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Brooder Set Up

Brooder Set Up

Hi there. So let's say that you have booked a Hatching Chicks program and it has arrived - what do you need to do and when?

Under normal circumstances the driver will arrive and set up the brooder and the hatcher, ensure that everything is in the correct place, provide you with some verbal instructions and then leave with a cheerio.

Now that the driver is gone the question is - what do you need to do and when?

Again, under normal circumstances the first chicks will be ready to leave the hatcher and move into the brooder on Tuesday. Chicks are ready to make the move when their down is fully dry, they are walking around confidently on their legs and they will often be pecking at the sides of the hatcher.

However, don’t feel under any pressure to make the move on Tuesday afternoon - chicks can easily survive for 2-3 days after the hatch without food or water. This is how commercial hatcheries ship chicks around the country without loss. During this time the chicks are still using the nutrients remaining from their yolk sac.

So in other words sometimes it makes sense to move the first chicks from the Hatcher to the Brooder on Tuesday, and sometimes on Wednesday morning. Each subsequent chick should also be moved 24 - 48 hours after hatching.

So how do you know what is the correct temperature inside the brooder? Well, the best way to tell whether the box is too warm or too cold is to watch the behaviour of the chicks. If they are too cold they'll huddle together and sit right underneath the heat lamp. If you see them do this, make sure the lid is properly closed and if it is winter then put a blanket over the top, back and sides of the brooder to keep the warmth inside.

If they are too warm then they will move away from the heat lamp - if it is summer where you are you can turn off the heat lamp for a while during the day but keep it on at night. You may also get a good result by opening the lid in part to encourage more airflow. Ideally you are aiming for a temperature of over 25 degrees - closer to 30 degrees to keep them comfortable.

You will know that they're comfortable when they're just milling around anywhere inside the box. If some chicks are under the heat lamp, some eating and some just laying around then they are in a good environment.

Now that we have discussed how to keep them warm, the next stage is how to maintain cleanliness. The most important thing to know here is that the older they get, the more mess they make. However, conversely, when they are just born they hardly make any mess at all. So in the first week there will be hardly any cleaning to do at all, but in the second week it will get quite messy. It is important therefore to have the correct mindset and not be surprised that things get messier as we go along.

Always keep some newspaper on the bottom of the box and then wood shavings on top of that. The reason for the newspaper is that it does absorb some water spills but more importantly it keeps the mess together and makes the brooder easier to clean. You don’t ever need to disinfect or wash out the brooder box but you do need to change the newspaper and wood shavings when it starts to smell. And here is a pro tip - don’t be lazy - take out the shaving and the newspaper and replace with clean items. If you just add dry wood shaving on top of the wet ones you will have done nothing other than waste your time - adding dry wood shavings to a messy brooder just results in a messy brooder with more mess. Please don’t waste your time and do it properly.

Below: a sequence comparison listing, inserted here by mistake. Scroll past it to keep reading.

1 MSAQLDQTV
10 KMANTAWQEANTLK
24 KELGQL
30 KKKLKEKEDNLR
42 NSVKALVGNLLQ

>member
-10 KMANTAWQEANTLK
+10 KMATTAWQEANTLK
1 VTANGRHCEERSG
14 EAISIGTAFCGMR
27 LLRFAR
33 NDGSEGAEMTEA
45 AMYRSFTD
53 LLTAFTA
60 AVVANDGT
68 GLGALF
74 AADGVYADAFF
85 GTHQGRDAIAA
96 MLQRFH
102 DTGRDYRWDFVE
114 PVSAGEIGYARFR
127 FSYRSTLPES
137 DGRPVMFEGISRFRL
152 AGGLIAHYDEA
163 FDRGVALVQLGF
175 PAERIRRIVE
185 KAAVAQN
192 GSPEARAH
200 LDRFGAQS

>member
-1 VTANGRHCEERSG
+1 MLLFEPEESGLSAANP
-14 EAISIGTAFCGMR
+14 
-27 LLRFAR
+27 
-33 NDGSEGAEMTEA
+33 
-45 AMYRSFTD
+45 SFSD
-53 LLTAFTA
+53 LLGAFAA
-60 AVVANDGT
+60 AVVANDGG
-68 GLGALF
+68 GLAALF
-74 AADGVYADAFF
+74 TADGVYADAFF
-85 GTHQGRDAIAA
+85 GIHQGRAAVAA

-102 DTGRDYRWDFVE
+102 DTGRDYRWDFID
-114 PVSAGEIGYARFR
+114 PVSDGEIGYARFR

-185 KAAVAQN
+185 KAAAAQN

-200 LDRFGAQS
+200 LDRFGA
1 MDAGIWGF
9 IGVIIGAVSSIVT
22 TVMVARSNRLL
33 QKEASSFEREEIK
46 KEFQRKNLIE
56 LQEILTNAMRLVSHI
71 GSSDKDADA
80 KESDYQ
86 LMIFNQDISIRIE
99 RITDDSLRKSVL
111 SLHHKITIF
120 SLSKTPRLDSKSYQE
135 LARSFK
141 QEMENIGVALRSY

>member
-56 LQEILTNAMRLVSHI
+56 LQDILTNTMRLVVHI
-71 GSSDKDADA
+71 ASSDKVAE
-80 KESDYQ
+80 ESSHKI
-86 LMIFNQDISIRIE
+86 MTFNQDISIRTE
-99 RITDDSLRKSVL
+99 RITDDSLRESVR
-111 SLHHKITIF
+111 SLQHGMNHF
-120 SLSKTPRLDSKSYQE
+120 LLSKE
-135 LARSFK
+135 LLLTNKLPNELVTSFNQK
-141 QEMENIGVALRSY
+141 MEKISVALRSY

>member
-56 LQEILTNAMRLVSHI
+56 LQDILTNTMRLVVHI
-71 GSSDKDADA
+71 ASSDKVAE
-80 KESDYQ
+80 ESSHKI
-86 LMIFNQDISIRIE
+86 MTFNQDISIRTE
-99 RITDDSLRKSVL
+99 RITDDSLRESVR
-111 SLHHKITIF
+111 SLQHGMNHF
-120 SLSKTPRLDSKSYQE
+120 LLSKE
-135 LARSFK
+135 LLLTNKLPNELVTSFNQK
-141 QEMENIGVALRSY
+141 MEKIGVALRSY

Just an aside - if you think I am being a bit touchy about the whole cleaning thing I have seen many people just put clean wood shavings over dirty wood shaving expecting the smell and mess to just disappear. Think of it this way - if you have a house cat which uses a litter tray then once the tray is full you empty it before putting in new litter. What's good for the cat is good for the chicks.

You'll receive a 5 litre bag of wood shavings in your kit which is plenty. Put about 2-3 handfuls of shavings into the brooder each time and don't worry about changing it until it smells which does not happen very often in the first week but will in the second. When it comes time to change the litter just put all the chicks in another little box whilst you are working with the brooder.

You’ll notice that the chicks mainly just sleep in the first week - they don't eat, drink or poop all that  much. In the second week they will be a lot more active and this will be the best time to interact with them.

You will also have about 1.5kgs of feed which is plenty of feed for two weeks. The key here is not to overfill the feeding tray and waste feed.  When the hatchlings scratch some wood shavings into the food dish just brush them away rather than throwing out all the feed. The feed only needs to be thrown out if it gets wet or has poop in it.

The water container just gets filled up with cold water and then screw the base onto the reservoir.

If you have any unhealthy chicks try and keep them with all the others but sometimes they can get trampled by the others. If that is the case consider separating them for a while or perhaps place them back in the warmed hatcher for a little while with food and water until they get their strength.

You will also have been provided with a spare light bulb in case the light globe in the heat lamp fails.

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